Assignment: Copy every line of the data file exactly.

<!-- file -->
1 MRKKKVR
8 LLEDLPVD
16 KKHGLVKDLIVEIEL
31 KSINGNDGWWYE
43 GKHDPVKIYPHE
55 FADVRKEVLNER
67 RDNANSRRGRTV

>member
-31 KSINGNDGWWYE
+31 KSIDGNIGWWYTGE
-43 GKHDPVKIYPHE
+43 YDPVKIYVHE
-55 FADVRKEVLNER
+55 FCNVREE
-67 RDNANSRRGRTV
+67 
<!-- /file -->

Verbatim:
1 MRKKKVR
8 LLEDLPVD
16 KKHGLVKDLIVEIEL
31 KSINGNDGWWYE
43 GKHDPVKIYPHE
55 FADVRKEVLNER
67 RDNANSRRGRTV

>member
-31 KSINGNDGWWYE
+31 KSIDGNIGWWYTGE
-43 GKHDPVKIYPHE
+43 YDPVKIYVHE
-55 FADVRKEVLNER
+55 FCNVREE
-67 RDNANSRRGRTV
+67 